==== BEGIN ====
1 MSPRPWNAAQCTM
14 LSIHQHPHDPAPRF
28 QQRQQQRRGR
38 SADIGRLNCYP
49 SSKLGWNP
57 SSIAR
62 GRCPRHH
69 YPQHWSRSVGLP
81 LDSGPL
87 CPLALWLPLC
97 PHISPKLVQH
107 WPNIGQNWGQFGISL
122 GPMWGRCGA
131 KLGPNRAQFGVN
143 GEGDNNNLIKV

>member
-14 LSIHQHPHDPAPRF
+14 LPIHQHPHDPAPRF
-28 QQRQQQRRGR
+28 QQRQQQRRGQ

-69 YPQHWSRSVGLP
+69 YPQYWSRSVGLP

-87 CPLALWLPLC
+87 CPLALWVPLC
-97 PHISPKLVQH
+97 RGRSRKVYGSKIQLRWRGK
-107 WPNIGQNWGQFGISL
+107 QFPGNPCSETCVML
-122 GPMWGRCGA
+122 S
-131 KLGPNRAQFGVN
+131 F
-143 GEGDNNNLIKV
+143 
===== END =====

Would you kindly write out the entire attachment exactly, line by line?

1 MSPRPWNAAQCTM
14 LSIHQHPHDPAPRF
28 QQRQQQRRGR
38 SADIGRLNCYP
49 SSKLGWNP
57 SSIAR
62 GRCPRHH
69 YPQHWSRSVGLP
81 LDSGPL
87 CPLALWLPLC
97 PHISPKLVQH
107 WPNIGQNWGQFGISL
122 GPMWGRCGA
131 KLGPNRAQFGVN
143 GEGDNNNLIKV

>member
-14 LSIHQHPHDPAPRF
+14 LPIHQHPHDPAPRF
-28 QQRQQQRRGR
+28 QQRQQQRRGQ

-69 YPQHWSRSVGLP
+69 YPQYWSRSVGLP

-87 CPLALWLPLC
+87 CPLALWVPLC
-97 PHISPKLVQH
+97 RGRSRKVYGSKIQLRWRGK
-107 WPNIGQNWGQFGISL
+107 QFPGNPCSETCVML
-122 GPMWGRCGA
+122 S
-131 KLGPNRAQFGVN
+131 F
-143 GEGDNNNLIKV
+143 